maximum-entertainment-streamlines-labels-and-unveils-2024-roadmap

Maximum Entertainment Streamlines Labels And Unveils 2024 Roadmap

Christina Seelye is CEO of both Zordix Game Group and Maximum Games.

Image Credit: Maximum Entertainment

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Maximum Entertainment consolidated its labels into a unified brand and unveiled its robust game launch roadmap for 2024.

Stockholm, Sweden-based Maximum Entertainment is the only publicly traded game company that I know is run by a woman — CEO Christina Seelye. In an interview with GamesBeat, she said the company has made stides in the past couple of years and is now announcing the unification of its global publishing labels and presenting a robust roadmap for 2024.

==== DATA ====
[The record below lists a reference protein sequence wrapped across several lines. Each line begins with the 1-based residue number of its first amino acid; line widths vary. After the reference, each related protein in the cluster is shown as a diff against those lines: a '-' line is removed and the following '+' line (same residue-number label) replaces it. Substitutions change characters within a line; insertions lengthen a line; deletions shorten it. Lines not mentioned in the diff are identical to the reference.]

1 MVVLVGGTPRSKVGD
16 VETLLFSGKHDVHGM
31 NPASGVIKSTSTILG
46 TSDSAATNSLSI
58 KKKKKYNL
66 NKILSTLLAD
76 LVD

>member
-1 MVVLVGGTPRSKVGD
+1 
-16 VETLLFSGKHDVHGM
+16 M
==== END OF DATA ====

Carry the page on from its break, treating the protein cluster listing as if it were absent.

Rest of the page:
The company, previously structured with four distinct publishing labels, has consolidated its identity under the unified banner of Maximum Entertainment, which has published more than 300 games to date and has 100 more in the works.

The company is one of the few that is still publishing physical games for retail locations. The previous labels — some acquired over the years — were Maximum Games, Modus Games, Just For Games and Merge Games. Now it has a single development division, Modus Games. Some jobs were cut in the past year — perhaps 15% — as this process happened, but the company now has about 210 people, which is fairly stable.